by David A. Woodbury
The rest of the country hardly considers Portland, Maine, an urban center. In Maine, it is, though, and especially so from where I live, in the northern half of the state.
One recent spring, I spent an April weekend in Portland, my first sojourn into a major city in almost a year. (It was Portland the last time, too.) We spent two nights this weekend in a stuffy motel room and departed from our neo-Paleolithic roadkill-and-foraging diet into the decadence of IHOP and Applebee’s. I drank three bottles of Shipyard ale in one evening.
My daughter and son-in-law (conventionally-married couple, no children, alumni of an über-liberal Massachusetts college who nevertheless escaped with their minds intact) have lived in a second-floor apartment on a “residential” street in Portland for most of their ten years there. She grew up in T1R9 in the Maine wilderness, population 16 per square mile, while he grew up in Manhattan in the miasma of New York, population 100,000 times as dense as T1R9, so Portland is a middle ground for each of them. To my amusement, though, rather than consternation, they have been sucked into the pulse and flow of this city, as through a straw; they have hospitality jobs and now drive a Prius hybrid. They blend; I applaud; they have more courage than I; cities frighten me.
As I stalked the sidewalks during this visit, alongside my daughter and the rest of the family, and drifted into a few narrow storefronts, clothed in my rip-stock all-purpose laborer pants, flannel shirt, barn jacket, purposeful work boots, and Registered Maine Guide cap, much of what bothers me about city life chilled me with a weakening hangover-like queasiness.
Each storefront is, perhaps, sixteen feet wide with an interior arranged as to fit a wide railroad car. Who or what occupies the three or more floors directly above each one? I doubt most city dwellers even ask themselves that question. No store has a public restroom, not even Dunkin’ Donuts. At home, I let ‘er go just about anywhere I’m standing when the urge strikes. Where do all the city people go to pee when they’re out and around? (We went to a harbor-side park — Bug Light — to fly kites, and it wasn’t long before I had to pee. No polite way to do it, so I had to let it crystalize in the pipe, so to speak, while I pondered where it would be publicly tolerated, since the businesses which kindly provide such facilities in small towns don’t do so in cities any more.)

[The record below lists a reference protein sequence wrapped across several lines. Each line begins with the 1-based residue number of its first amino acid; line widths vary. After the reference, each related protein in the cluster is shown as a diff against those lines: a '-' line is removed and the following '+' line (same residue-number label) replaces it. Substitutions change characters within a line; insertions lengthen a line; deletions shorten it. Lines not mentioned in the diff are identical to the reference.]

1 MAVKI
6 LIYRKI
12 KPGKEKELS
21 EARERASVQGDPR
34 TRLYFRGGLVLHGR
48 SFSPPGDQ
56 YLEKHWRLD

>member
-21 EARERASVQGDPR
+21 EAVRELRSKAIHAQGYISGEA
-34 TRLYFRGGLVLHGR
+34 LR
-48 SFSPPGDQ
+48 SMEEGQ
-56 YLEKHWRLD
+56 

Two of the strangest stores I passed in downtown Portland — well, one of the two was in the Maine Mall — are made strange by what they sell. One sells art made of glass. That, apparently, is all they carry. Another sells pillows up to sizes intended to replace major items of furniture and in mostly plain bold colors. Who buys enough of that stuff to make careers for a cadre of shopkeepers? Will either of these shopkeepers one day pass on the business to a daughter or son so that their children can boast “In Business Over 40 Years” or will they both be gone within six months?
I know my way around Portland very well. I began learning the lay of the city in the early 1950s, having briefly lived with my grandmother at 234 State Street, one block below Longfellow Square, and then continuing to visit her regularly after that right through my teen years. I have lived in other cities as well, what most would consider pleasant places, both in this country and abroad — Cincinnati, Monterey, Augsburg, Boston — and in each instance I have become ever more resolved that I will never voluntarily call such a place, or its urban sprawl, my permanent home.
I am an alien in such an environment. I see as much moose poop where I often walk as city people see dog poop on their daily strolls. I love spending a day picking wild blackberries and hoping that I’m out of the berry patch before a bear finds them too. I enjoy sleeping in wood-heated cabins that the power lines will never reach, taking compass readings to make sure I’m still on the trail, listening carefully when I hear distant gunshots to decide whether someone is target shooting or signaling distress. I teach firearms safety and hunter education. As a Maine Guide, I get paid to go fishing. When I’m home, which is more often than it used to be, old man that I am, I am continually doing some project that requires overalls and eye protection and, eventually, bandaids.